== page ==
Moms

5 Reasons to consider a screen break

National Screen-Free Week is May 2-8.
National Screen-Free Week is May 2-8.

If the idea of taking a week-long break from video games, smartphones or other digital devices upsets your tweens or teens, then you may be facing a problem far deeper than their anger. They may be chemically attached to their devices. And like it or hate it, National Screen-Free Week may be just what your family needs.

Left to manage technology on their own, most children and teens will overuse it. As our culture saturates–perhaps drowns–our children with media, it is our job as parents to guide them through the overwhelming flood. We can try to convince ourselves that their media is educational, helpful, social, and healthy, but the truth is, too much of anything is never good. For many parents, setting limits on time and content is a constant struggle. Instead of getting upset and giving up, let’s do something positive and take a week off!

National Screen-Free Week is May 2-8. That’s a little less than a month away, but those who want to join the effort may need that much time to plan a strategy. Let’s start with five good reasons to take a week off from our screens. A week-long respite will:

1 - Give our brains a break.

Adrenaline is released with exciting game play, whether it is from “killing a monster” or the fear of someone shooting you. This adrenaline rush, which activates the “fight-flight” response, draws most kids to their games. Dopamine is also released in above-normal amounts in the pleasure center of the brain during game play, causing the familiar gaming “good feeling” and providing all the motivation needed to continue playing. That feeling also leads children–and adults–to get addicted to “less exciting” games found on phone apps. Many players describe a pleasant sense of “flow” or of “being in the zone” that they don’t experience elsewhere in life. If you feel that gaming is having a drug-like effect on your child, you are right–it does, and he needs a break. (You may need a break, too, from your Candy Crush time. Your brain will thank you!)

2 - Help us reset priorities and connections.

Real face-to-face relationships are more important than screen games and social media, and we need to be reminded of this fact often. A week off will allow us to refocus on the most significant people in our lives and reset our priorities to spend more time with them. Our children desperately need to maintain strong connections with us instead of being so connected to their media and their hundreds of “friends.” Research tells us that strong family attachment is more important than IQ when predicting future success.

3 - Free up time to explore other interests.

Ever noticed how time stands still in game play? Our kids sit down to play a quick game, and before we know it, they have wasted three hours! The danger is not always in what they are doing on the game, it is in what they are not doing: daydreaming, thinking, learning new hobbies, exercising, exploring nature, or practicing a physical sport or skill. Gaming has a way of lowering a child’s motivation for other worthwhile pursuits. Imagine this: What other hobbies/interests could your child explore if he took a week off from his favorite screen? Make a list.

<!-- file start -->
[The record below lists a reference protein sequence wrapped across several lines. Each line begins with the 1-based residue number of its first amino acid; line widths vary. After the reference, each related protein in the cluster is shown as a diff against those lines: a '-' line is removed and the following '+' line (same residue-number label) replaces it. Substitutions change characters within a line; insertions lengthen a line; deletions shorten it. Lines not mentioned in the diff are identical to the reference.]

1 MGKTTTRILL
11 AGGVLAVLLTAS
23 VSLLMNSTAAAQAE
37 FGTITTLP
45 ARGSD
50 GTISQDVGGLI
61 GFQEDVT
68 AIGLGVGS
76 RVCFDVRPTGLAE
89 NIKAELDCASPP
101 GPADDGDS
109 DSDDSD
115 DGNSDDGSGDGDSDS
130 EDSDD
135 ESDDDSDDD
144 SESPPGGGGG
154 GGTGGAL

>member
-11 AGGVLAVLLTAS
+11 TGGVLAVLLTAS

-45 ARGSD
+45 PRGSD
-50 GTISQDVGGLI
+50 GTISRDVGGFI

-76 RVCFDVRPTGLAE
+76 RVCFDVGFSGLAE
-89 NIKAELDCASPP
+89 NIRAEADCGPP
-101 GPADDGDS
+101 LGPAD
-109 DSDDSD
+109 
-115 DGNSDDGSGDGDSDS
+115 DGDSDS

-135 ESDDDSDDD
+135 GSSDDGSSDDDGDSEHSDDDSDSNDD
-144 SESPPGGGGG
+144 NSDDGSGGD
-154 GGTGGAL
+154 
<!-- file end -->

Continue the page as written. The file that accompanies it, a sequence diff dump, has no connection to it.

4 - Help children rediscover what real play is.

Many of us have bought the myth that screen entertainment is real play. But in his book Play, Stuart Brown, a physician, researcher and the founder of the National Institute for Play, tells a dramatically different story. Real play is a profound biological brain process and happens in real, three-dimensional life, not in virtual life. Real play requires interaction with the real world and a level of physical activity and movement that isn’t present in screen-play. During screen-based entertainment, your children are not moving, and without physical movement, kids and adults can get antsy and unfocused. Most important, they are not using their hands to stimulate brain development. Typing on a keyboard and manipulating a game controller are not the same developmentally as throwing a ball, building a clay model, or digging in the dirt. Screen-play will never replace real play needs. Taking a week off from your screens and substituting real play will do a world of good for your whole family.

5 - Supply a much-needed reality check.

An entire week free of screens will allow us to re-evaluate potential addiction problems in our families and reset our limits and rules. If it is impossible for your children to take a week-long break from their games, television or social media, they may be headed for trouble or already deeply engulfed in it. Help your child take a vacation from his screen and reset some habits. National Screen-Free Week is the perfect time to give it a try!

Is your child in trouble?

Can your child list three things he likes to do as much or more than his gaming? If not, then you may want to have him take the quick video game addiction questionnaire created by Dr. Douglas Gentile. We also recommend Dr. Victoria Dunckley’s book Reset Your Child's Brain: End Meltdowns, Raise Grades, and Boost Social Skills by Reversing the Effects of Electronic Screen Time in the “resources” section of our website.

Get help.

A growing number of families are taking gaming overuse and addiction seriously and are going game-free for a period of time to reset and restore balance in their children’s lives. Local Charlotte workshops are available for parents to learn more about the brain science behind gaming and to get tips on how to prevent video game addiction. For more information on upcoming April workshops in the Charlotte area, visit www.FamiliesManagingMedia.com. and for tips to implement National Screen-Free Week in your home or community, go to http://www.screenfree.org/.

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